SCJ President hosts “Social Media Etiquette” event



Kendall Hazel | Staff Writer

On November 22, Buena Vista University’s Society for Collegiate Journalists (SCJ) and Young Professionals of Storm Lake hosted a “Social Media Etiquette” event at the Legacy Steakhouse in Storm Lake.

President of SCJ Dr. Andrea Frantz explained that the event gave current BVU students a chance to network with young professionals of the community. Beyond networking, Frantz discussed the importance of maintaining a good online presence:

“I think it’s important that everyone in this day and age talk about social media uses and abuses and develop sort of a sense for what’s really appropriate and what is not,” Frantz said.

Frantz explained that social media is so important to discuss because it is always changing:

“I think it’s important to acknowledge that I am not and will not claim to be a social media expert. I would argue, actually, that nobody is an expert in this business because social media is changing by the hour. There are new apps and new ways to engage coming out constantly,” Frantz said.

One of the reasons social media has been changing is due to the increase in business-related content. More and more employers are beginning to use social media as a way to screen potential employees.

Employers use this tactic of screening to search for any positive or negative behaviors that a job candidate displays on social media. Assistant Director of Lori Berglund commented during the event on business’ tendencies to screen when interviewing potential employees:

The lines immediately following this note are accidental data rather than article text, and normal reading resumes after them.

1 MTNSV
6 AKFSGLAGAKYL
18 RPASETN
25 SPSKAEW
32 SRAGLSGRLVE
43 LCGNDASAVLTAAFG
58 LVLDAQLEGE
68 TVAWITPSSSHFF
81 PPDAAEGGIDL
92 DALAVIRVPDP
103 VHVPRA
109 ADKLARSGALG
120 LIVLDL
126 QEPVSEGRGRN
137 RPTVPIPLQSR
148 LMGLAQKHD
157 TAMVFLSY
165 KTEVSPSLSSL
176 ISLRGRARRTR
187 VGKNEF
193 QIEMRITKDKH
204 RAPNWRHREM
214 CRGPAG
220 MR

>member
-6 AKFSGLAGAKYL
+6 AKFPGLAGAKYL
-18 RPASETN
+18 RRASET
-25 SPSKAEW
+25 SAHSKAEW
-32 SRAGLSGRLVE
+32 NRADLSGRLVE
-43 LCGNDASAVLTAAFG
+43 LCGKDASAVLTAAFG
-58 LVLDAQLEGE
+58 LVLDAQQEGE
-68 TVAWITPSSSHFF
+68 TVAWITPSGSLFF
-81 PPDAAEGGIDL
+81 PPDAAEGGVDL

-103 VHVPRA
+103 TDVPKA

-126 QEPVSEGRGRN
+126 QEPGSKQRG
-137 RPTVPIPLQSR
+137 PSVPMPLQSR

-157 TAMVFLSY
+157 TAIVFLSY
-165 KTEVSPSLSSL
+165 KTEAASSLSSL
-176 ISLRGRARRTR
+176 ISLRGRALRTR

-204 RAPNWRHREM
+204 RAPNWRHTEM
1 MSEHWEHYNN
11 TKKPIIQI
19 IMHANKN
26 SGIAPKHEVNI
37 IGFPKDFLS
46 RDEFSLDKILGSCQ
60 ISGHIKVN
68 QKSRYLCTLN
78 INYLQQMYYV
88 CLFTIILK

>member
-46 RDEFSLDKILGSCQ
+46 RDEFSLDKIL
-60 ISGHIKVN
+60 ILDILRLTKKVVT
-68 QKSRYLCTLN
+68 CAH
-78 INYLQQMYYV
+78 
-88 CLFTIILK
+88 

“One of the first things employers do is look up your name on social media. If you think potential employers aren’t looking at your social media profiles, they are,” Berglund said.

Frantz continued to caution the audience about the very public nature of social media. Along with original posts or tweets, anything that people share on Facebook or retweet on Twitter communicates something about that person even if it was someone else’s thoughts. Every action on social media can be viewed positively or negatively by friends, family, schools, and businesses alike.

“Social media is an amazing tool. It’s an amazing tool to brand yourself, but it is also a powerful tool to damage yourself,” Frantz said.

Frantz believes that people are beginning to have the common sense necessary to avoid posting inappropriate things, yet it still happens. She shared a story in which a woman used an app that posts live video to Twitter while drunk driving. As a result, the woman was quickly located and arrested. It is irresponsible social media abuse like this that makes social media etiquette important to understand, according to Frantz.

In addition to her “Ten Social Media Truisms” (listed below), Frantz offers this simple advice to anyone that uses social media:
“Never post a status or send a tweet if you are tired, angry, or inebriated.”

Ten Social Media Truisms:
1. You are what you share.
2. Social media is public. Yes, all of it.
3. Think before tagging.
4. Privacy settings are yours to control.
5. It is not necessary to “friend” everyone.
6. Posting when you are tired or upset is a lot like drunk texting.
7. Social media—especially Facebook, LinkedIn, Instagram, YouTube, and Twitter—are all things that prospective clients and employers troll when screening people with whom they will associate.
8. You know Aunt Gladys, who over-shares about all of her medical issues at the Thanksgiving table? Over-sharing on social media also makes people uncomfortable.
9. Timing is all for messaging.
10. Choose your profile picture wisely.

Photo by Stephanie Steiner